Study highlights the urgent need for combinatorial drug therapies for SARS-CoV-2

In a recent study posted to the bioRxiv* pre-print server, researchers investigated the susceptibility of naturally-occurring severe acute respiratory syndrome coronavirus 2 (SARS-CoV-2) main protease (Mpro) variants to protease inhibitor drugs, including nirmatrelvir and ensitrelvir.

Study: Transmissible SARS-CoV-2 variants with resistance to clinical protease inhibitors. Image Credit: Lightspring/Shutterstock

The researchers also analyzed the drug resistance phenotypes of the amino acid (AA) changes at a single position in global SARS-CoV-2 sequences retrieved from the global initiative on sharing avian flu data (GISAID) database. Furthermore, they extended the study analyses to include nine naturally variable AA residues localized within the two regions adjacent to the Mpro active site.


Nirmatrelvir is the active component of oral SARS-CoV-2 antiviral marketed as Paxlovid. Phylogenetic studies have shown that nirmatrelvir-resistant SARS-CoV-2 variants have pre-existed in the human population and exhibit capability to spread. Similarly, there could be ensitrelvir-resistant variants, another emergency use authorized (EUA) SARS-CoV-2 antiviral.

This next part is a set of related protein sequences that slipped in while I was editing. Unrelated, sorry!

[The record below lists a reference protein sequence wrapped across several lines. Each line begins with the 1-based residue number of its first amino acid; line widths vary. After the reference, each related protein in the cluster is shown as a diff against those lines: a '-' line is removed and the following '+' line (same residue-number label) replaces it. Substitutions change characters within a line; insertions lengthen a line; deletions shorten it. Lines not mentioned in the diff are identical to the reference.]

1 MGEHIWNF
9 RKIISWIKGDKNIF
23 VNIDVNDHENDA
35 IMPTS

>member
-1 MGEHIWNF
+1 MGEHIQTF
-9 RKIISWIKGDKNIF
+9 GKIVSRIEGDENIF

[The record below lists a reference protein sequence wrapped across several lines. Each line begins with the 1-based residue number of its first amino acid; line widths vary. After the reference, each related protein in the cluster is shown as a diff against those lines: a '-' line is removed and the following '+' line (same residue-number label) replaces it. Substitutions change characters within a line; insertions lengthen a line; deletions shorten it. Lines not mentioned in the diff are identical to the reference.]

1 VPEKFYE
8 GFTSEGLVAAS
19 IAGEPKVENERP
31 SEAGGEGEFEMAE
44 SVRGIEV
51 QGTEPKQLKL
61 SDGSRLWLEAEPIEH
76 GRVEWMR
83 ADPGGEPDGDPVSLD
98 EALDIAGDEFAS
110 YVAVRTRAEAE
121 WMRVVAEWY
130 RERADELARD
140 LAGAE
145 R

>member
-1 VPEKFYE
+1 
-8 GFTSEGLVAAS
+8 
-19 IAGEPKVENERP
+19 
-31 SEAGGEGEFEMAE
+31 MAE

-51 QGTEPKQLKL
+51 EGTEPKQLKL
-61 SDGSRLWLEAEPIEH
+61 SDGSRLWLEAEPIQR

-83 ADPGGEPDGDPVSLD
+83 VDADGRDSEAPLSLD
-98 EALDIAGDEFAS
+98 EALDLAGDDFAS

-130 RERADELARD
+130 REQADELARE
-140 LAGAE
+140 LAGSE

Biochemical and structural studies in the past two decades accumulated a wealth of knowledge about coronaviruses (CoV) proteases. In these studies, CoV Mpro emerged as a strong candidate for drug development in response to the 2002 SARS pandemic and the coronavirus disease 2019 (COVID-19) pandemic in 2020. While Paxlovid has proven to be highly effective in diminishing COVID-19 pathogenesis, the long-term consequences of its widespread prescription, especially drug resistance, are unknown. Given the varying potency of nirmatrelvir and ensitrelvir against CoV species, SARS-CoV-2's rapid evolution to several variants of concern (VOCs) is also concerning.

About the study

In the present study, researchers developed a cell-based gain-of-signal assay to evaluate SARS-CoV-2 Mpro function. This assay worked on the principle that wildtype (WT) protease activity suppresses luminescent signal and genetic/chemical inhibition results in signal increases directly proportional to inhibitor efficacy or mutant severity.

The assay results showed that a single AA change (P168S) in the active site adjacent to the Mpro loop determined SARS-CoV-2's susceptibility to protease inhibitor drugs. Further, high-resolution structural studies revealed that P168 was close to the binding sites of nirmatrelvir and ensitrelvir, at 3.3Å and 8.8Å, respectively.

This striking example of differential drug responsiveness inspired the researchers to examine natural changes at position 168 and nine other naturally occurring variants in the vicinity of the Mpro active site. First, they focused on AA residues 165, 169, 171, and 173 within the P168 beta-hairpin. In addition, they investigated the Mpro helical region encompassing AA residues 45-49.

Study findings

The study findings revealed distinct resistance profiles for nirmatrelvir and ensitrelvir. For instance,  A173V conferred selective resistance to nirmatrelvir, whereas the T45I, D48Y, and M49I AA substitutions in the helix adjacent to the Mpro active site provided increased resistance to ensitrelvir. In fact, A173 emerged as a drug resistance hotspot by causing an 11.6-fold increase in resistance to nirmatrelvir.